Granddad Bowser – My Best Friend

  I would like to write some remembrances of my grandfather Bowser. I was never privileged to see my other grandfather, so my grandfather, Aaron Bowser stands out a little more in my memory. I can visualize him now as I saw him when I was a small boy. As I mentioned previously, Aaron and his wife, Linnie bought a small place near my home. Besides the main house, there was a "summer house", which I might explain was a small building. It had a stove, table and chairs, and a few other things. It was used in the summer to cook the meals and for preserving (i.e. "canning"), fruit and vegetables so that those activities would not heat up the main house. There were no fans or air conditioners at that time. Outside was a pile of wood to be used in the stove and a bench for sitting on. Granddad Bowser always told me that it was a place to sit and whittle, which he did quite frequently. He gave me a Barlow knife and tried to teach me to whittle, which, I must confess, did not turn out too well. He always said that whittling was a good way to think. All I proceeded to do was cut my fingers once in a while. But I did succeed in later years. He told me many stories of his early life, of where he worked on different farms, also of his taking the family to Virginia.

  Some of my grandfather’s lessons were simple and to the point. If you are doing a lowly task, such digging a ditch, make it the straightest ditch that anyone has ever seen. When you are cultivating corn, see that you get close to the stalks but don’t plow them out.

  Aaron Bowser would get some of his Stiffler neighbors to plow the largest section of his little farm. They would plow and harrow a small patch for him, but that is where their part of the labor ended. Granddad Bowser planted tomatoes, beans corn and sweet potatoes. He had a small cultivator, and he would have me and my grandmother pull it. He raised almost perfect vegetables. Times were hard back then. Granddad Bowser raised a pig, but he had no straw, so he gathered leaves for it from the nearby woods for bedding. He ground rye and added chicory that he got from a friend of ours who had a little store in Klahr. That was his substitute for coffee. My grandmother’s pantry always had a cookie jar filled with sugar cookies. I sampled that cookie jar almost every day.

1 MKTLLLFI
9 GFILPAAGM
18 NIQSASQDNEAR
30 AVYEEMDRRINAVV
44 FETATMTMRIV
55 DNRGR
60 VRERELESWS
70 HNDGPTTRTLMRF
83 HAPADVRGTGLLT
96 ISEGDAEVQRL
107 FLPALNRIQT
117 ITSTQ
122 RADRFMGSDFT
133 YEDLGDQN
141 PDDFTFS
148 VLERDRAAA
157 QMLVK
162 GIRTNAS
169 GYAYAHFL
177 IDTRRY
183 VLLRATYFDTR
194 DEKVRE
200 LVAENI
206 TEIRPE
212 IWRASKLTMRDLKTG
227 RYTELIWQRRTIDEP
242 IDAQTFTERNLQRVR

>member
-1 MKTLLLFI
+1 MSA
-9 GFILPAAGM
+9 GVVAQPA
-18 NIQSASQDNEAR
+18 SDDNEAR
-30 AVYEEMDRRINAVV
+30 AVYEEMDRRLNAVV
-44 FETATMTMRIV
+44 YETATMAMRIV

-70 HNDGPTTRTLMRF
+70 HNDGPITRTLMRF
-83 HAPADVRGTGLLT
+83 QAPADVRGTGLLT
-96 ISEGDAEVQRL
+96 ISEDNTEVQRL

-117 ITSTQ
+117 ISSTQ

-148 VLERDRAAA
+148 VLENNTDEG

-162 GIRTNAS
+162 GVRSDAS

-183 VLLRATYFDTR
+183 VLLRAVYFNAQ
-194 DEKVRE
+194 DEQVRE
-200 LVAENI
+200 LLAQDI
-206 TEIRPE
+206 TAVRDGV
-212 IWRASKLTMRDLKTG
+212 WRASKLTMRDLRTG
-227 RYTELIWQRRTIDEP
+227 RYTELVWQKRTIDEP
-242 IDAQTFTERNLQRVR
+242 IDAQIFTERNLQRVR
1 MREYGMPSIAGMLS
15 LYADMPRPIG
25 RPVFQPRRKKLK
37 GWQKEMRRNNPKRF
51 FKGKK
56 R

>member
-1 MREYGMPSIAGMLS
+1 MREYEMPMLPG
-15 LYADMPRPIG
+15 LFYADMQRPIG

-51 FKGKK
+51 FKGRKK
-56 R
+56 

In a genealogical history about the people who lived in the present-day Freedom and Greenfield Townships region, collected by Archie Claar, Aaron Bowser was listed as a person who went and lived at and worked on various farms. In other words, he was something of an itinerant farmer. His specialty was the cleaning out of fence rows. You see, when most farmers plowed their fields, they let the brush from the fences keep getting wider and wider. When he went to work on a farm, the first thing he did was grub out the brush with a mattock. He spoke of working on several farms out in the area of Bakers Summit. My grandfather also told of being at Juniata College in Huntingdon. How he came to be there was not clear. However, while there, he met Sir Harry Lauder, the entertainer. Lauder performed in many of the English speaking countries. His song, "Roamin in the Gloamin"was an instant hit wherever he performed.

  Things changed for my Granddad Bowser’s life when President Roosevelt instituted the WPA Program. My grandfather Bowser got a job breaking stones on the township and state roads. He began to get a monthly check that he used to buy some of the things that he and his wife really needed. He also purchased a light system that used a six-volt battery. He had the house wired for the lights and also his new radio. Those days were probably some of the best days of my grandparents’ lives. A few years later, my grandmother had a stroke and lived only a few years after that. Aaron moved down to a little house that my dad built for him. He liked to ride the truck that Dollie drove to haul coal. He really enjoyed the trips he took with her. Granddad Bowser got sick while I was in the army and didn’t want anyone but Dollie to wait on him. He died during the time that I was in the army. Through a mixup in comunications, my superiors thought that it was my father who had died, so I was granted a leave to come home for Grandad Bowser’s funeral. So ended the life of one of the persons who shaped my future life. I have written so little, when there was so much to be said of him who made so much happiness in the life of a small child.

  I spoke previously about the Claar-Walter reunion. Here’s a humorous little anecdote that I’d like to add about it. Aunt Tillie was a Walter, and Granddad Bowser was from the Claar line. Whenever Aaron spoke of the reunion, he called it the "Claar and Walter" reunion. When Aunt Tillie spoke of it, she called it the "Walter and Claar" reunion. This was amusing to us children but really serious to them. I was taken to the reunion from the time I was two months old until I was eighteen or twenty. My dad bragged that he had not missed one of them in thirty years. I still tell the story of when I was eight or ten years old; I was looking down at the ground and found two dimes and a quarter. It seems that from that time on, I never looked up, but continued to look for more change. I never did find any dollar bills, though.